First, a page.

NZ orders mass 126,000 head cattle cull

Beef Central, 29/05/2018

Image: Beef+Lamb New Zealand


THE New Zealand government has announced 126,000 beef and dairy cattle will be culled in the next two years in a bid to eradicate the bovine disease Mycoplasma bovis from the country.

M. bovis has been spreading in the country since July last year. It is said to cause abortions and pneumonia in cattle, but poses no risk to humans, food or milk safety.

The disease spreads in two ways: by animal-to-animal contact and by feeding infected milk to calves.

The NZ Government and farming sector bodies announced the mass cull yesterday, saying all agreed the dramatic move was the best action to protect the national herd of dairy and beef cattle and to give farmers certainty.

The NZ Government said the disease is still not widespread. Of the country’s 20,000 cattle farms, 37 are currently classified as infected farms and some 260 are considered ‘suspect’.

Only one strain of the disease has been detected in the country.

“Eradicating Mycoplasma bovis won’t be easy, but if we don’t try now, we will never get another chance,” an NZ Govt media statement announcing the cull said yesterday.

All cattle on infected farms and future infected farms, plus some high-risk farms under movement controls, will need to be culled, the statement said.

“This means about 126,000 cattle from about 190 farms will need to be culled – most in one to two years.

“This is in addition to the current cull underway (the Govt had earlier ordered the culling of about 23,000 cattle, about half of which are understood to have now been slaughtered).

The timing of any cull will be worked through with individual farmers to minimise impacts on production.”

“We will continue to trace all potentially affected cows, and test and cull herds with infected animals in them. This tracing, testing, and culling will continue until ongoing regular surveillance finds no remaining evidence of Mycoplasma bovis.”

The Government statement said compensation will be available for anyone who has verifiable losses as a result of directions they are given by MPI under the Biosecurity Act to manage Mycoplasma bovis.

Farmers whose animals are being culled will receive an initial payment for the value of culled stock within two weeks of a completed claim being lodged.

The government has estimated the cost of the phased eradication response at $886 million with 32 percent (approximately $278 million) of this being paid by the dairy and beef sectors.

The split between dairy and beef is being worked through under the Government Industry Agreement (GIA) framework as mandated by farmers, but it is thought the beef industry’s contribution will be very small due to the relative value of the industries involved and because the impact on beef production is expected to be limited.

Beef + Lamb New Zealand (B+LNZ) said it supported the decision announced by the Government to attempt phased eradication of Mycoplasma bovis (Mp. bovis) from New Zealand.

“This has been a difficult decision to reach, and we acknowledge that it won’t please all farmers,” says B+LNZ Chairman Andrew Morrison.

“As a Southland farmer near to one of the epicentres, I am well aware of the impact of this response on farmers, their families and our communities.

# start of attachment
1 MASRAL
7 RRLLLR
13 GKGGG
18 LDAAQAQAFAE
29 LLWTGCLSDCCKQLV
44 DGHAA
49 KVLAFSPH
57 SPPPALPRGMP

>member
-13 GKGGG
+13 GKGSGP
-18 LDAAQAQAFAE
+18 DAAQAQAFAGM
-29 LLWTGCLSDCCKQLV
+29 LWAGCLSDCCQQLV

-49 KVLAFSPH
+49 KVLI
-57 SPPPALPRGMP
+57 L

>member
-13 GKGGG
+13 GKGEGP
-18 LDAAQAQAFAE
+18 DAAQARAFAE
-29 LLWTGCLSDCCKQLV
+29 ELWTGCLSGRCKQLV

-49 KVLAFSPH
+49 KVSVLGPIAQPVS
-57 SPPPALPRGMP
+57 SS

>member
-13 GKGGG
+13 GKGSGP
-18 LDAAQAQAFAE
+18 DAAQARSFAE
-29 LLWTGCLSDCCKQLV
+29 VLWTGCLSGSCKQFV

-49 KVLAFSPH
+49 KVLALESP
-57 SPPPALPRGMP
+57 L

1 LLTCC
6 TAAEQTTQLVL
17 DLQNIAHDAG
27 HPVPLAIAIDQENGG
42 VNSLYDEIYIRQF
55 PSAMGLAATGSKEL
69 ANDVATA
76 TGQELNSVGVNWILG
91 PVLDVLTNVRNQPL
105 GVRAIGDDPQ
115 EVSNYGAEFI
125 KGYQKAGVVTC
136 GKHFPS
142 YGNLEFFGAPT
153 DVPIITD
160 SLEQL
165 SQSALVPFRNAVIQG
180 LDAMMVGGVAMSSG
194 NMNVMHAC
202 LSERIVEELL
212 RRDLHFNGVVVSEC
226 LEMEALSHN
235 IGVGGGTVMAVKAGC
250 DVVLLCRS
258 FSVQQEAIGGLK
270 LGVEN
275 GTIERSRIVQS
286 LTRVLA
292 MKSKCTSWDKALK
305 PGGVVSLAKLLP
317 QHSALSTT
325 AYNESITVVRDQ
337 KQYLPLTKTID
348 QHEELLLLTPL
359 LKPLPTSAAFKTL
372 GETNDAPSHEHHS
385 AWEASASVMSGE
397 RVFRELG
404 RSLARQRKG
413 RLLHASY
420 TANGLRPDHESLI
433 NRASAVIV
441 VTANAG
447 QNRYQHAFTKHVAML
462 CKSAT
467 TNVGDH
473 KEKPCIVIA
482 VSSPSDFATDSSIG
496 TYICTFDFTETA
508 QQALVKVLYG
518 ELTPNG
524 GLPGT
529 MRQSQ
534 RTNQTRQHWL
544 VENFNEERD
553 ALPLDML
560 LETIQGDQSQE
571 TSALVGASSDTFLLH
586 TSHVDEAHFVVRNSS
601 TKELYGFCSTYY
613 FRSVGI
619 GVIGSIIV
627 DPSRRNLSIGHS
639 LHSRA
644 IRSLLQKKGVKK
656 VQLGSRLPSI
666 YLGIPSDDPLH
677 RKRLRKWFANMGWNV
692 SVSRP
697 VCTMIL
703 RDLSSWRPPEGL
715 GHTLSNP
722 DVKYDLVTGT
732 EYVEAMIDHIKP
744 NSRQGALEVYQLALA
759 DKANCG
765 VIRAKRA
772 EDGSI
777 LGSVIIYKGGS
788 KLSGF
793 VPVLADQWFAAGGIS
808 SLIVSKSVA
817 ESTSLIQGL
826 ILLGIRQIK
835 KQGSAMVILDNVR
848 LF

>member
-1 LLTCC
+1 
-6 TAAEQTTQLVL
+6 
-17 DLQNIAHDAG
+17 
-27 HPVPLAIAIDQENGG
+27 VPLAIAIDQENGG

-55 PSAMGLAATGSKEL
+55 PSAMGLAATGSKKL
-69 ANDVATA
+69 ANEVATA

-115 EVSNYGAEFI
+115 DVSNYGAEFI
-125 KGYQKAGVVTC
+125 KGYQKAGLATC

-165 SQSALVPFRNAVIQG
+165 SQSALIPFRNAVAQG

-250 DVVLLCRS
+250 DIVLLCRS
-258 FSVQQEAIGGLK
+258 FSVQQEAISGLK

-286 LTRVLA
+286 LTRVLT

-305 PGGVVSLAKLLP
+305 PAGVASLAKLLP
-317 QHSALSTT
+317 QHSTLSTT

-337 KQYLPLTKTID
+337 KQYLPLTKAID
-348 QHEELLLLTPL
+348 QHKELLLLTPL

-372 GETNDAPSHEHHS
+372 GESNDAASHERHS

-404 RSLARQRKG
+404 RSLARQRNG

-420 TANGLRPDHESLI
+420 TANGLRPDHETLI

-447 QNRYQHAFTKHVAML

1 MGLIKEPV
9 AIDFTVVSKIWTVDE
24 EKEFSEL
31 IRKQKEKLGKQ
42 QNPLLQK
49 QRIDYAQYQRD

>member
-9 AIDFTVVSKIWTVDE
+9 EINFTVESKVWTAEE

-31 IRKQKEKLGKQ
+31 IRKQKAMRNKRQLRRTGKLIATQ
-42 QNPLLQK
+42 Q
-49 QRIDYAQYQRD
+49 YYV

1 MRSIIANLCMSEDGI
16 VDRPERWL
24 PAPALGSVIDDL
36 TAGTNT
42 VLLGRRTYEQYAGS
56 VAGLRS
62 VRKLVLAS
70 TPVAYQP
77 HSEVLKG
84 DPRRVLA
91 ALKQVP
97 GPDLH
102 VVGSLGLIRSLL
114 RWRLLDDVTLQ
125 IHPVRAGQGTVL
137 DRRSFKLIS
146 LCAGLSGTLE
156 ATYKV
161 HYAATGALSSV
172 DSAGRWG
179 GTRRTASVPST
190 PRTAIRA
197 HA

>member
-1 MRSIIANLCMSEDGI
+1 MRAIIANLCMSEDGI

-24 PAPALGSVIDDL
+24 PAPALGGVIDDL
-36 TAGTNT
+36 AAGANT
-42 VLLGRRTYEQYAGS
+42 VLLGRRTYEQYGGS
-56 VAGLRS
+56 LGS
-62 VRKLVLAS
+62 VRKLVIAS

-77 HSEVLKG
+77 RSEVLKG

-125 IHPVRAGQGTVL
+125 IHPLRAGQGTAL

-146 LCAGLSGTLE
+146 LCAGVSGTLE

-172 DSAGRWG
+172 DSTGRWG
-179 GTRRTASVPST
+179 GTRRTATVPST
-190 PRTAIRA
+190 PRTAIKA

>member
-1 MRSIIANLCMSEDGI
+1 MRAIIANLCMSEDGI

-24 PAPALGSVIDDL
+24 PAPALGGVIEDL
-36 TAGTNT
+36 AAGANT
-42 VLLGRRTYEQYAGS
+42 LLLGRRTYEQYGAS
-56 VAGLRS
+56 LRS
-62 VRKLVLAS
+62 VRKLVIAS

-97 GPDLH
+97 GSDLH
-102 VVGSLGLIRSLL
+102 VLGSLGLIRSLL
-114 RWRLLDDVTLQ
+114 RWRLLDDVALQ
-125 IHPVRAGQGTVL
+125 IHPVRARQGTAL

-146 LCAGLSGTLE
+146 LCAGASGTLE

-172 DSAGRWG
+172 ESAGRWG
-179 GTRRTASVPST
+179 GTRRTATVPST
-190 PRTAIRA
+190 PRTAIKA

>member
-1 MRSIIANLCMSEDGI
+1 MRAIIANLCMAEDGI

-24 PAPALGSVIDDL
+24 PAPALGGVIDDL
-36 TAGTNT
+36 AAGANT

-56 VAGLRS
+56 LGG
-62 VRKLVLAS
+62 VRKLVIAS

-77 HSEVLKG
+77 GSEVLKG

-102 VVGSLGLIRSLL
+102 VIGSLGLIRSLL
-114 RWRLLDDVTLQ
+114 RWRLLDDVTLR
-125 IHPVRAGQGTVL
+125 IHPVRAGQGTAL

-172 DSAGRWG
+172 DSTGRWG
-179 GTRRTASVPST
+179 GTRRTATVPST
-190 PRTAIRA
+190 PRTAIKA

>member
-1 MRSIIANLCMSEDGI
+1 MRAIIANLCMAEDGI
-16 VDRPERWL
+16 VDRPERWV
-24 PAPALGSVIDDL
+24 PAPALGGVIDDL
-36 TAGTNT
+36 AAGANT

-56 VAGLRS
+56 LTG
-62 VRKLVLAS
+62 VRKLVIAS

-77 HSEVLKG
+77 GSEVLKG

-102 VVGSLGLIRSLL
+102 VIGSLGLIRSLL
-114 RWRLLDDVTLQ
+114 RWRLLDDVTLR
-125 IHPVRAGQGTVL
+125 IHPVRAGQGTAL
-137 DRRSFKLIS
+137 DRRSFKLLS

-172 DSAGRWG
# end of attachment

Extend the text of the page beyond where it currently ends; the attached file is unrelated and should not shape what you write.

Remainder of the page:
“However, with only a limited window in which to attempt to eradicate Mp. bovis, the decision to continue eradication efforts has been made with the best long-term interests of the wider pastoral sector in mind.

“This is a stressful time for farmers. Farms that are infected, or are under movement restrictions, are under huge pressure and the uncertainty and anxiety spreads much wider than those directly affected, right across our rural communities. Today’s decision provides certainty for the sector on the next steps.

“For Beef + Lamb New Zealand, it is fundamentally important in a close decision like this that we have the opportunity to review the phased eradication approach at defined trigger points to ensure the course we are following makes sense.

“This will be a key part of planning in the weeks and months ahead, and our hope is that with a united effort, the difficult challenge of phased eradication can be met with the minimum of pain,” said Mr Morrison.

Sam McIvor, Chief Executive of B+LNZ, said B+LNZ ’s involvement in the collective decision making around the phased eradication of Mp. bovis has been important in ensuring that the interests of beef farmers are represented and taken into account.

“While there will be difficult times ahead for farmers, B+LNZ is committed to continuing to be a strong voice for farmers and will work with Government to ensure a robust support system is in place for those affected by Mp. bovis, as well as complete transparency around decision making.

“During the phased eradication programme, B+LNZ will increase its assistance for the Rural Support Trust to help farmers who are affected, as well as increasing our support activities including providing practical on farm advice to manage biosecurity risks specific to Mp. bovis. We will also work alongside government to source the significant number of additional personnel that will be needed to pursue phased eradication.

“B+LNZ will also be urging government and industry partners to fast-track improvements to NAIT and the introduction of electronic Animal Status Declarations (eASDs) which we know are critical tools for improving traceability in our industry.

“There will be a comprehensive series of meetings across the country over the next few weeks led by the Ministry for Primary Industries to ensure all farmers have a clear understanding of the plan from here forward, and the best actions for individual farmers to take to protect themselves.   B+LNZ strongly encourages farmers to attend these.”

More information on these meetings will be available on B+LNZ’s website


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